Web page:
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If you’re looking for books that will help you lead a smarter, healthier, more successful life, you couldn’t do better than taking a cue from the bookshelf of Bill Gates.
Bill Gates is a famously avid reader, reading about 50 books a year and publishing two blog posts a year dedicated to the ones he thinks everyone should read. The eclectic list ranges from novels and memoirs to tomes on science, education, international development, and history. Check out some of his favorite books here.
Don’t have as much time as Bill Gates to read? That’s where Shortform comes in. With Shortform, you can get the key lessons from the best nonfiction books in minutes, not in hours. Our experts condense the key lessons from recommended books like these into an efficient summary. Check out our high-quality summaries of these 14 books to see if you can learn more quickly.
1. Sapiens: A Brief History of Humankind, by Yuval Noah Harari
AUTHOR: Yuval Noah Harari
In Sapiens, Yuval Noah Harari uses concepts from biology, history, and economics to tell the story of us, Homo sapiens. We start 2.5 million years ago, when Sapiens make their historical entrance, and end in the future, when the creation of an artificially created superhuman race may mark the end of the Sapiens species. Along the way, we learn how our ability to create imagined realities led to our dominance over other species. We watch as the Agricultural Revolution, the Scientific Revolution, imperialism, capitalism, and the Industrial Revolution change our species in lasting, and not always positive, ways.
Ultimately, we’re left with one question: As we design our future, who do we want to become? Asking the right questions may be more important than finding the right answers. Read this book to explore our history as a species—in doing so, you’ll see today’s world in an entirely new way.
Gates was eager for his wife to read Sapiens as well, so they could discuss its theories. He writes, “I would recommend this book to anyone interested in a fun, engaging look at early human history….Harari tells our history in such an approachable way that you’ll have a hard time putting it down.”
2. The Sixth Extinction, by Elizabeth Kolbert
TITLE: The Sixth Extinction
AUTHOR: Elizabeth Kolbert
In The Sixth Extinction, journalist Elizbeth Kolbert argues that by drastically changing the shape of the earth and the composition of the atmosphere, humans have set in motion a sixth mass extinction that may one day be our undoing. The book revisits five previous mass extinction events spanning five hundred million years and compares them to the rapid, widespread extinctions underway today of a range of species including frogs, corals, birds, and rhinos.
These extinctions are a consequence of human-created global warming and ocean acidification, the destruction and fragmentation of forests, and our spread of invasive species around the world. What’s more, these actions will determine the course of life on the planet long after our species is gone.
Gates says of author Kolbert, “Unlike a lot of people who write about the environment, Kolbert doesn’t resort to hype. She just lays out the facts and wraps them in memorable anecdotes. It’s a sobering but engaging and informative read.”
3. Factfulness: Ten Reasons We’re Wrong About the World—and Why Things Are Better Than You Think, by Hans Rosling, Ola Rosling, and Anna Rosling Rӧnnlund
AUTHOR: Hans Rosling
Factfulness: Ten Reasons We’re Wrong About the World—And Why Things Are Better Than You Think explores the misconceptions that color our view of the world. Whether it’s global poverty, epidemics, war, or terrorism, we tend to have a dramatic, negative view of the world: that things are worse than they’ve ever been and they’re getting worse all the time.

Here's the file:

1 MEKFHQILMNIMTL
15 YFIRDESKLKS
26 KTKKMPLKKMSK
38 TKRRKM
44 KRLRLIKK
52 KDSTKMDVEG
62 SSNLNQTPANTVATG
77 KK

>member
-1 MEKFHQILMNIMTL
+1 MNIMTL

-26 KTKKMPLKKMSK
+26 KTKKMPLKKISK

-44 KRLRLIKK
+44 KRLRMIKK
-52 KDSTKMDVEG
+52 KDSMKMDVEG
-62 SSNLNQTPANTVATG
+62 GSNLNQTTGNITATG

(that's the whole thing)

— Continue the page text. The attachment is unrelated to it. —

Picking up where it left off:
But this view is wrong. By almost any measure, there’s never been a better time to be alive than right now. The book walks us through ten instincts that distort how we understand global problems, and offers solutions for overcoming these instincts—turning our dramatic worldview into a factful one.
Gates says of the book, “Factfulness is one of the most educational books I’ve ever read…The framework Hans enunciates is one that took me decades of working in global development to create for myself, and I could have never expressed it in such a clear way. I’m going to try to use this model moving forward.”
4. Shoe Dog, by Phil Knight
TITLE: Shoe Dog
AUTHOR: Phil Knight
Shoe Dog is the story of how Nike was founded, from the viewpoint of Nike’s founder, Phil Knight. Nike is now a global brand – go pretty much anywhere in the world, and you’ll see someone wearing Nikes. But Shoe Dog starts you over 50 years ago in 1962, when Phil Knight is 24 years old and doesn’t know what to do with his life. You travel the next 18 years with Phil Knight, through continuous adversity, financial uncertainty, and self-doubt.
Gates says, “Shoe Dog, Phil Knight’s memoir about creating Nike, is a refreshingly honest reminder of what the path to business success really looks like.”
5. Born a Crime, by Trevor Noah
TITLE: Born a Crime
AUTHOR: Trevor Noah
Born a Crime is the story of a strong-willed black mother and her mixed-race child as they traverse life in South Africa during apartheid. When comedian Trevor Noah was born in the mid-1980s, his birth was a crime under the laws of apartheid, forbade whites and blacks from mixing and procreating. Growing up during and after apartheid, Noah struggled to understand where he belonged in this racially divided environment.
Through anecdotes from Noah and his mother’s life and details regarding the elements and consequences of apartheid, Noah provides an insider’s perspective of racism, survival, abuse, love, and the importance of heritage in a society built on difference and oppression.
Gates says of Noah, “His humor has a lightness and optimism that’s refreshing to watch. What’s most impressive is how he uses his outside perspective to his advantage.”
6. When Breath Becomes Air, by Paul Kalanithi
TITLE: When Breath Becomes Air
AUTHOR: Paul Kalanithi
When Breath Becomes Air is the beautiful and heart-wrenching memoir of Dr. Paul Kalanithi, a neurosurgical resident diagnosed with lung cancer in the last year of his training. When the life Paul and his wife Lucy imagined for their futures ceases in the face of his diagnosis, he works to understand what his new life will look like and how long it will be. Through various treatments, his struggle to return to work, and the birth of his first and only child, Paul details his personal journey of discovering the meaning of life, death, and the thin line separating them. He explores what it means to save a life—not only his patients’, but his own, as well.